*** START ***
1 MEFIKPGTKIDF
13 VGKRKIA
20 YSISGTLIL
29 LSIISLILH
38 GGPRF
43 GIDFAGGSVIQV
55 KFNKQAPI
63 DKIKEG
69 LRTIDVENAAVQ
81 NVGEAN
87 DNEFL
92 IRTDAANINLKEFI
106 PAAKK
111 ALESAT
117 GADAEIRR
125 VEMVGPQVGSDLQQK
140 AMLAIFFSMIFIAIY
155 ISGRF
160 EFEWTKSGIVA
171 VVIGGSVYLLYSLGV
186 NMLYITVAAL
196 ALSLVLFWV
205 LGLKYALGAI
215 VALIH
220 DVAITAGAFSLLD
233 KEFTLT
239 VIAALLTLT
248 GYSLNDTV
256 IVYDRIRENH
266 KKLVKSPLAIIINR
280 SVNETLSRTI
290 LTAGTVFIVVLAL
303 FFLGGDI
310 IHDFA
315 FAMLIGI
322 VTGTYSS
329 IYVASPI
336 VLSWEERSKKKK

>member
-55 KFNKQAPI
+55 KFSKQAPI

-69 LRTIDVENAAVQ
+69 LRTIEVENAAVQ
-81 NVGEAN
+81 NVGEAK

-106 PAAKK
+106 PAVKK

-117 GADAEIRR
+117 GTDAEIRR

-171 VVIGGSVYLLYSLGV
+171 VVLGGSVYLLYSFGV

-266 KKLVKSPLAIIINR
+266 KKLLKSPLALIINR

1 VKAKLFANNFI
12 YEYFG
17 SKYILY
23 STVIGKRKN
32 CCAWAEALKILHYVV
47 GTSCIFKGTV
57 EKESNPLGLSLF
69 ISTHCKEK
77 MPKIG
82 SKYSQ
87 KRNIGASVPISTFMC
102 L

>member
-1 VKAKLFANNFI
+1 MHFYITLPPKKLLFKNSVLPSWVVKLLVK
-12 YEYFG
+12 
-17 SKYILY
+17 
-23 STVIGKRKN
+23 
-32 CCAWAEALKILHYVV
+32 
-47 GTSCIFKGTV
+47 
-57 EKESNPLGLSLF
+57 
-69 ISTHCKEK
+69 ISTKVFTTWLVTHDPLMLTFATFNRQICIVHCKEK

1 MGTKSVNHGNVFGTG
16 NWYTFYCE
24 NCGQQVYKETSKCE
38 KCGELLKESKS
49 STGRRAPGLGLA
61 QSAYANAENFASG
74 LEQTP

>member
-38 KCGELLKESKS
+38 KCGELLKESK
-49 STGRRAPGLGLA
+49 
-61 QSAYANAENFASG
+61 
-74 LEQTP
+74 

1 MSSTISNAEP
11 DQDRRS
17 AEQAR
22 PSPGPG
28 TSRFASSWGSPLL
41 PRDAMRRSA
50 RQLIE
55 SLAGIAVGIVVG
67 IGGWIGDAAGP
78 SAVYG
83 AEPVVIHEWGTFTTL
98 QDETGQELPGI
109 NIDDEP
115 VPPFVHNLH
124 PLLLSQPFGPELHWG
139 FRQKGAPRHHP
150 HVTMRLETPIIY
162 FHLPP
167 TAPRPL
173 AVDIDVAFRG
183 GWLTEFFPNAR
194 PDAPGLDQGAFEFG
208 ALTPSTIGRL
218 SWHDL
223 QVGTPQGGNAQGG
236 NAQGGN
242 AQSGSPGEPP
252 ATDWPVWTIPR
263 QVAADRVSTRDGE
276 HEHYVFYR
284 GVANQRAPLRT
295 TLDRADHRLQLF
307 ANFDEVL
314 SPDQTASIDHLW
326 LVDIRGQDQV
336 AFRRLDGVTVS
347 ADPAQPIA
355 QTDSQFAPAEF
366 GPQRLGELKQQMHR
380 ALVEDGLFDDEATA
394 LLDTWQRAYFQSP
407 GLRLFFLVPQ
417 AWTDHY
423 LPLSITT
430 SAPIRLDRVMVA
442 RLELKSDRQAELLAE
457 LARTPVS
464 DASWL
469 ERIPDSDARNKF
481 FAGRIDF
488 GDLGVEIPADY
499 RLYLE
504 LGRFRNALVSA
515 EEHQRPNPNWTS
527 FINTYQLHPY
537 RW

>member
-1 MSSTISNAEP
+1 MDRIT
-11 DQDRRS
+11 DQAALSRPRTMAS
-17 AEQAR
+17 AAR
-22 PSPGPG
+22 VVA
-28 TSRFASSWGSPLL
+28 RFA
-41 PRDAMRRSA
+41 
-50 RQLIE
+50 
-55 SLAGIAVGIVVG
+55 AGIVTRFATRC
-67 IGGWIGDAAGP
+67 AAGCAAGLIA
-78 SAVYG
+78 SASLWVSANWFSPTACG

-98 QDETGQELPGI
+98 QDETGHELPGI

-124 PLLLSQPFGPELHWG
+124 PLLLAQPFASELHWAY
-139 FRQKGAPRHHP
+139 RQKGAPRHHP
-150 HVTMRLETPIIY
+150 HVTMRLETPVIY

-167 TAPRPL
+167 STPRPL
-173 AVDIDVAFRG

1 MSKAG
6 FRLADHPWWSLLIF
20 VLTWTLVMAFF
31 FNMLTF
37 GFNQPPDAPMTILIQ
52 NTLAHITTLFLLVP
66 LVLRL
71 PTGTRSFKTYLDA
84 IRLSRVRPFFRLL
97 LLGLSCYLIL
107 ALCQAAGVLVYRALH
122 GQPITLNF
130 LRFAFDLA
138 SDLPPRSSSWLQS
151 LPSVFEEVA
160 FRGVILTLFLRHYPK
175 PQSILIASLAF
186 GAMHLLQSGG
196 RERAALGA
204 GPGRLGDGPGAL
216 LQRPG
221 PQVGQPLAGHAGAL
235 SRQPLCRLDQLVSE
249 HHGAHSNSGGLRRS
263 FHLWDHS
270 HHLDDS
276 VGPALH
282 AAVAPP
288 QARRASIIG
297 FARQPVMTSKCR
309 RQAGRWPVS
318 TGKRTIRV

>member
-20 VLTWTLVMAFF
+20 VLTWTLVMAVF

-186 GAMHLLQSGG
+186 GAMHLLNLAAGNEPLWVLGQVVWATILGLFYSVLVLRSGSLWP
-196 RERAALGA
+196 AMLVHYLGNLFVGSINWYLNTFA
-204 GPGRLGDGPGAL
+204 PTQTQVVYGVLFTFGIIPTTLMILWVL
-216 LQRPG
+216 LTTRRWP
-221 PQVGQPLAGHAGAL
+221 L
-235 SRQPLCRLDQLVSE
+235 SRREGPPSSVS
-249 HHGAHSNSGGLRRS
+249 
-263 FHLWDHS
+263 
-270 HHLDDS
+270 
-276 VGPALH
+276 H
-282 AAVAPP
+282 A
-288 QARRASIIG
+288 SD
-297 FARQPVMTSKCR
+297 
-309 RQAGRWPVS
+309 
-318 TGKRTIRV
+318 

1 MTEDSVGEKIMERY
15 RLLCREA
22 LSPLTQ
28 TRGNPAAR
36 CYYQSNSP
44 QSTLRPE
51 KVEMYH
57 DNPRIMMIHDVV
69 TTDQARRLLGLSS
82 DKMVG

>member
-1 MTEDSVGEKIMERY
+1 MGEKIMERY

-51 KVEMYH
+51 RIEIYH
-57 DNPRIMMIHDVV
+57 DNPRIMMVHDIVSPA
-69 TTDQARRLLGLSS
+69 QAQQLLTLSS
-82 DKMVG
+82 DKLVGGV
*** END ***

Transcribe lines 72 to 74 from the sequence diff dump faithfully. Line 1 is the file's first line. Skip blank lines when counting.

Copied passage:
+17 
-23 STVIGKRKN
+23 